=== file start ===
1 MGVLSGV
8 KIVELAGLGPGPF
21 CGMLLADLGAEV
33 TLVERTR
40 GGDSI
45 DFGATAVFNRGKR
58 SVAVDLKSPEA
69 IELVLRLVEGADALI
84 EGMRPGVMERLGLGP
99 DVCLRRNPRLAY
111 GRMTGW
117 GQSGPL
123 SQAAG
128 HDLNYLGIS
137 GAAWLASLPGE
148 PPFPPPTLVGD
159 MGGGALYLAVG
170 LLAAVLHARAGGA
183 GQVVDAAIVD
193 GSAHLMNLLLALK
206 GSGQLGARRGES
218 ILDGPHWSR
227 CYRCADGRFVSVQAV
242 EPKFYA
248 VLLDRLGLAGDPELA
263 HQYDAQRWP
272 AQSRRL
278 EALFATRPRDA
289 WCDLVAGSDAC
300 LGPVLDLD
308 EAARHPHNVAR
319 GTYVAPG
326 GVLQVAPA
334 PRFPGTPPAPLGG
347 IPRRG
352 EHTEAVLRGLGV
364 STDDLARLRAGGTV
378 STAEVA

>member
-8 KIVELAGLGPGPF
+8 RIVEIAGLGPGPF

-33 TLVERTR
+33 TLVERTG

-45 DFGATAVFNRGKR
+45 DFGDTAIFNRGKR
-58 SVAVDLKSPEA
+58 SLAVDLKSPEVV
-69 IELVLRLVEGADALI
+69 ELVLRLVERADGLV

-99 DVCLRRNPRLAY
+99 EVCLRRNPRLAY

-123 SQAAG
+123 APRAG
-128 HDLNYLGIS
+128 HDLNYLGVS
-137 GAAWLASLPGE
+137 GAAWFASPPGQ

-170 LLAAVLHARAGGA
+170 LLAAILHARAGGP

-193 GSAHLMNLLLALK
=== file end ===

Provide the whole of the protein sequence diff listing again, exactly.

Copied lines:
1 MGVLSGV
8 KIVELAGLGPGPF
21 CGMLLADLGAEV
33 TLVERTR
40 GGDSI
45 DFGATAVFNRGKR
58 SVAVDLKSPEA
69 IELVLRLVEGADALI
84 EGMRPGVMERLGLGP
99 DVCLRRNPRLAY
111 GRMTGW
117 GQSGPL
123 SQAAG
128 HDLNYLGIS
137 GAAWLASLPGE
148 PPFPPPTLVGD
159 MGGGALYLAVG
170 LLAAVLHARAGGA
183 GQVVDAAIVD
193 GSAHLMNLLLALK
206 GSGQLGARRGES
218 ILDGPHWSR
227 CYRCADGRFVSVQAV
242 EPKFYA
248 VLLDRLGLAGDPELA
263 HQYDAQRWP
272 AQSRRL
278 EALFATRPRDA
289 WCDLVAGSDAC
300 LGPVLDLD
308 EAARHPHNVAR
319 GTYVAPG
326 GVLQVAPA
334 PRFPGTPPAPLGG
347 IPRRG
352 EHTEAVLRGLGV
364 STDDLARLRAGGTV
378 STAEVA

>member
-8 KIVELAGLGPGPF
+8 RIVEIAGLGPGPF

-33 TLVERTR
+33 TLVERTG

-45 DFGATAVFNRGKR
+45 DFGDTAIFNRGKR
-58 SVAVDLKSPEA
+58 SLAVDLKSPEVV
-69 IELVLRLVEGADALI
+69 ELVLRLVERADGLV

-99 DVCLRRNPRLAY
+99 EVCLRRNPRLAY

-123 SQAAG
+123 APRAG
-128 HDLNYLGIS
+128 HDLNYLGVS
-137 GAAWLASLPGE
+137 GAAWFASPPGQ

-170 LLAAVLHARAGGA
+170 LLAAILHARAGGP

-193 GSAHLMNLLLALK